SICCI sets up Covid-19 task force to provide crisis support for SMEs

The chamber wants to help smaller businesses navigate the relief schemes and also nudge them into digitalising and exploring overseas markets


THE board of the Singapore Indian Chamber of Commerce and Industry (SICCI), which began a new two-year term in the middle of a global pandemic, is prioritising aid for small and medium-sized enterprises (SMEs) to help them survive the crisis.

It has identified two areas of focus: Tackling Covid-19 and promoting digitalisation and internationalisation, said re-elected chairman T Chandroo and the newly elected vice-chairman Chandra Mohan Rethnam in an exclusive interview with The Business Times.

When it took office on May 15, the board's first order of business was to set up a SICCI Covid-19 Task Force, which aims to help Indian businesses navigate Covid-19 relief schemes, obtain financial aid, stay updated on new developments and continue upgrading and preparing to pursue new opportunities once business conditions start to improve.

Dr Chandoo, who is also chairman and chief executive of Modern Montessori International, said: "We are in the midst of a crisis. This pandemic has affected the entire business community, and Singapore - being a small nation and a trading hub - has not been spared. It is important that we, as a chamber, help the business community. Our immediate focus is to pay attention to the SMEs."

The idea for a task force was proposed by Mr Chandra, who is a partner at law firm Rajah & Tann. He now heads the task force with assistance from board directors Parthiban Murugaiyan and J. K. Saravana.

Mr Chandra noted that the SICCI had received over 700 calls in April and the first half of May, mostly requesting help to navigate the various government schemes. The task force now has a dedicated e-mail address and telephone number to receive such queries; it has promised a response within 24 hours and follow-up within three to four days.

"We want to help them understand the different schemes, but more importantly, ask them whether the schemes are helpful or if they need them to be tweaked," said Mr Chandra.

"We want to be a conduit between the businesses and the various government agencies ... We want to ensure the people (that the schemes are) aimed at get the full benefits meant for them."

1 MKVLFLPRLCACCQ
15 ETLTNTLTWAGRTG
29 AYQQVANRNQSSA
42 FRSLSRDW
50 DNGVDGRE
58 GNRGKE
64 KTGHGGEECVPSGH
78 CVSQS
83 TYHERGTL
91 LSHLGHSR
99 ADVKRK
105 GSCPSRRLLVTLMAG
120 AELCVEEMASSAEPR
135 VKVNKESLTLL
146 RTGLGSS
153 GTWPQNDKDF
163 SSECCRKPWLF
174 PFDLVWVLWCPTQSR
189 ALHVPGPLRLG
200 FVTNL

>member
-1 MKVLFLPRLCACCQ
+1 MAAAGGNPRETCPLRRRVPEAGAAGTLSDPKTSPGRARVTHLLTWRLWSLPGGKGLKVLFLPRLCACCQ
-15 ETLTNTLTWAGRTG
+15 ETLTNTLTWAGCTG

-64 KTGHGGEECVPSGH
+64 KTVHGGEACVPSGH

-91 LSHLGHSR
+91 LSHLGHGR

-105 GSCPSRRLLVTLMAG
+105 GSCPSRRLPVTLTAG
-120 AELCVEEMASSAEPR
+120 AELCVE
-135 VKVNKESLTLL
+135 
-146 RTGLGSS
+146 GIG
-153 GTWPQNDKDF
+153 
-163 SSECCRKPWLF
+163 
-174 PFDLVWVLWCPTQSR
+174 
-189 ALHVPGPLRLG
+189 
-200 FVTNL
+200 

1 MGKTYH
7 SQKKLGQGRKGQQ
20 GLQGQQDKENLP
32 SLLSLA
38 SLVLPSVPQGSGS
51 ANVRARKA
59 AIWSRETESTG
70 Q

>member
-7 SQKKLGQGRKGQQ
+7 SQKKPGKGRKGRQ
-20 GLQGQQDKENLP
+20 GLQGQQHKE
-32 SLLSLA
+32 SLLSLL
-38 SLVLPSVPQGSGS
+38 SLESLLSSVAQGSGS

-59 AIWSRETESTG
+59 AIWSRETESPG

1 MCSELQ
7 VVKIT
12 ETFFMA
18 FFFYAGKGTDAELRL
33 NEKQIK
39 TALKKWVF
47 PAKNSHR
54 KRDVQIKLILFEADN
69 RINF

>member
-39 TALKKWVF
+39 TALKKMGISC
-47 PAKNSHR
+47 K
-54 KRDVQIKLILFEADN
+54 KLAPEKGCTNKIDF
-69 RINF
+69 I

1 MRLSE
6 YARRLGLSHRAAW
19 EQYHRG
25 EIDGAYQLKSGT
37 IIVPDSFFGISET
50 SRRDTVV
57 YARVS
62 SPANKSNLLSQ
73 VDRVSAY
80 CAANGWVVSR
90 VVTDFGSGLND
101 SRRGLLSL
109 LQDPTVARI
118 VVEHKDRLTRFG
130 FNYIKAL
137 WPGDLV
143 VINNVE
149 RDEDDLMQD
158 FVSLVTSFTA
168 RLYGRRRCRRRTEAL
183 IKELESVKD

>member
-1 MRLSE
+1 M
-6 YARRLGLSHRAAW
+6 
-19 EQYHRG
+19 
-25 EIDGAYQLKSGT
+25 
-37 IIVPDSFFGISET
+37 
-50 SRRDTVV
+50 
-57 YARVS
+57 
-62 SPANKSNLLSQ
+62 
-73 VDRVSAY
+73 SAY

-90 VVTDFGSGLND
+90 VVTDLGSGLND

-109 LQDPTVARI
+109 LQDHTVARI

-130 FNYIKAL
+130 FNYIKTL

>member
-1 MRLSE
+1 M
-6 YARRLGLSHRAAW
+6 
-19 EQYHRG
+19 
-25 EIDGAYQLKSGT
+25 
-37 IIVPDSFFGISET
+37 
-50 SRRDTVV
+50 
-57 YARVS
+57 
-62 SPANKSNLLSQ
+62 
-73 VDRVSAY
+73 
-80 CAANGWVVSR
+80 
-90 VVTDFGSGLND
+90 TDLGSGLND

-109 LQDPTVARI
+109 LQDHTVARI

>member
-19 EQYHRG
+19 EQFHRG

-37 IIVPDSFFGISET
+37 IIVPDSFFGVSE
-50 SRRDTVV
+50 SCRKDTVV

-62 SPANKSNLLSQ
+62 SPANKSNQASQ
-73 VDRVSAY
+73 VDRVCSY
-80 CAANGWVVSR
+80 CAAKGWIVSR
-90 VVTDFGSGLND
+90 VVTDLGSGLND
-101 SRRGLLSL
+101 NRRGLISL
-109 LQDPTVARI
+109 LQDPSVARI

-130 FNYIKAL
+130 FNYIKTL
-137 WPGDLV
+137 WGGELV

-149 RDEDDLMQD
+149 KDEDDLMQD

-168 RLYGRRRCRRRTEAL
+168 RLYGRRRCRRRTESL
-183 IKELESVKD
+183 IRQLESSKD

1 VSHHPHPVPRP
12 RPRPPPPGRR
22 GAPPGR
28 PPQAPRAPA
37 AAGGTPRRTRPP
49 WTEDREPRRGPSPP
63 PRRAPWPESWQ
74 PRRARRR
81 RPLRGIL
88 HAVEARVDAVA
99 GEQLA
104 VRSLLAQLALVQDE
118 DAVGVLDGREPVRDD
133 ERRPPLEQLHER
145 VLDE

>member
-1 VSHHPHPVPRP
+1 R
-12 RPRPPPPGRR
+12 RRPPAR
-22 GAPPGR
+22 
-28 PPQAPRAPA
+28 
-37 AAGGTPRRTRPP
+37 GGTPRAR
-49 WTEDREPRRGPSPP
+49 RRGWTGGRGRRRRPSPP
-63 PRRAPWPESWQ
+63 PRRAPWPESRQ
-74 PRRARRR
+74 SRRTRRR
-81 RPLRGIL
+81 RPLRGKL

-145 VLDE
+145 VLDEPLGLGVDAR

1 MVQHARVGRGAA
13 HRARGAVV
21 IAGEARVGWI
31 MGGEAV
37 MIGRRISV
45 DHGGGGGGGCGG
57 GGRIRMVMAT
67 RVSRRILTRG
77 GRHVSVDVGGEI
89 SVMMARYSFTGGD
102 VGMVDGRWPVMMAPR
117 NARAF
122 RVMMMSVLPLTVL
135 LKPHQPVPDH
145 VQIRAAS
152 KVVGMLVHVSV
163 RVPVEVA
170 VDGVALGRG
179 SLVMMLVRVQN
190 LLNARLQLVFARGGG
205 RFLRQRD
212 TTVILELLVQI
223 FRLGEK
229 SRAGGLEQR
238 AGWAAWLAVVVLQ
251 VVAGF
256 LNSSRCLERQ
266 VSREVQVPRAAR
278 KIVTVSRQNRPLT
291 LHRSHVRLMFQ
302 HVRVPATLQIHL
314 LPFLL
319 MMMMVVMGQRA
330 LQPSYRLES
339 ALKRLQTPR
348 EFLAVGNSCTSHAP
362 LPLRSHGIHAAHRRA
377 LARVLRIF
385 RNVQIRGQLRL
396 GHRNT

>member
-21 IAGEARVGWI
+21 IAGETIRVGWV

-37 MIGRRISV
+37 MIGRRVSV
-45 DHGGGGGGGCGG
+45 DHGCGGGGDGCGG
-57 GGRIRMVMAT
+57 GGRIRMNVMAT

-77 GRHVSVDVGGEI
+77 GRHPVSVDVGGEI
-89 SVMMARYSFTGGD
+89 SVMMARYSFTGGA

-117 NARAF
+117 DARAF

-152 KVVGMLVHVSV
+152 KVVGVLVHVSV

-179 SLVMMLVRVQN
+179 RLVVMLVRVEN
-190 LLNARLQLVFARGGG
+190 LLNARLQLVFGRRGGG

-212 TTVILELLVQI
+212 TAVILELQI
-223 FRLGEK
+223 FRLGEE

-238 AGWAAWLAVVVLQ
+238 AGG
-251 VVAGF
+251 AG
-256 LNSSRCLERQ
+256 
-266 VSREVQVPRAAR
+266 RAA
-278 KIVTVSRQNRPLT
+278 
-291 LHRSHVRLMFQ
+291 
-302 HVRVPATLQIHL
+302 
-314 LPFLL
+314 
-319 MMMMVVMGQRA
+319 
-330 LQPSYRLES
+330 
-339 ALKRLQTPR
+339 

SICCI is encouraging cash-strapped SMEs to explore the government aid schemes as their first resort, followed by checking with their banks on whether they can make payments by instalment, at lower interest rates or defer payments till later.

Mr Chandra added that SICCI has reached out to the banks and requested a dedicated contact person or team it can refer cases to, so that the SMEs know who to go to.

As a last resort, the task force has put together a list of secondary financing options, including some Indian organisations that are able to provide funding. These will likely charge higher interest rates, said Mr Chandra, but SICCI is working to obtain waivers of processing fees or preferential rates for SICCI members.

To help SMEs understand new regulations or developments that benefit them, the task force intends to start disseminating explanatory notes soon after announcements are made. They plan to do so for a Bill on rental waivers for SMEs, which is to be introduced in Parliament this week.

Amid the worries and concerns resulting from the pandemic, however, SICCI does not want SMEs to lose sight of the need to build resilience and lay the foundation for growth in the coming years. It is ramping up efforts like its digitalisation initiative, which was launched about 11/2 years ago, and its International Business Division, which was launched last December to promote internationalisation.

Said Dr Chandroo: "We want to make sure that the companies do not fall, that they can survive and grow. As they do that, they need to relook their current business models."

He noted that the Covid-19 crisis has taught many lessons about the need to re-engineer outdated business models, as the circumstances have compelled many restaurants and retailers to go online.

The SME Centre@Little India has been helping SMEs that are willing to digitalise, but Dr Chandroo believes that more must be done, especially now that the government has unveiled more than S$500 million in incentives for companies to take the first few steps.

Mr Chandra, who chairs the SME Centre, will mobilise the centre's business advisors to seek out the SMEs that they have spoken to but who have yet to digitalise, and encourage them more strongly to get started.

Dr Chandroo said: "Many may not have digitalised, so he will be making sure that the business advisors push those who haven't. Now that the government is giving 80 to 90 per cent grants, I don't see why they can't take advantage of these."

In April, SICCI held four webinars on how businesses can remain resilient, digitalise, manage their finances and tap the Covid-19 relief schemes announced by the government.

A June 11 webinar with the Singapore Business Federation and partners from India will cover the topic of internationalisation and exploring international opportunities.

Another webinar on June 17 will be on how SMEs can upgrade themselves to turn setbacks into comebacks.

On July 9, yet another webinar will feature parties from India sharing their insights into doing business there.

The International Business Division will help companies large and small to go overseas - not only to India, but also to Asean markets.

Dr Chandroo said: "After Covid, companies must be ready to go out of Singapore. That's where the chamber comes in to help. We are trying to see if we can push the SMEs, because the larger companies are already in many countries. For the smaller ones, we need to create that impetus."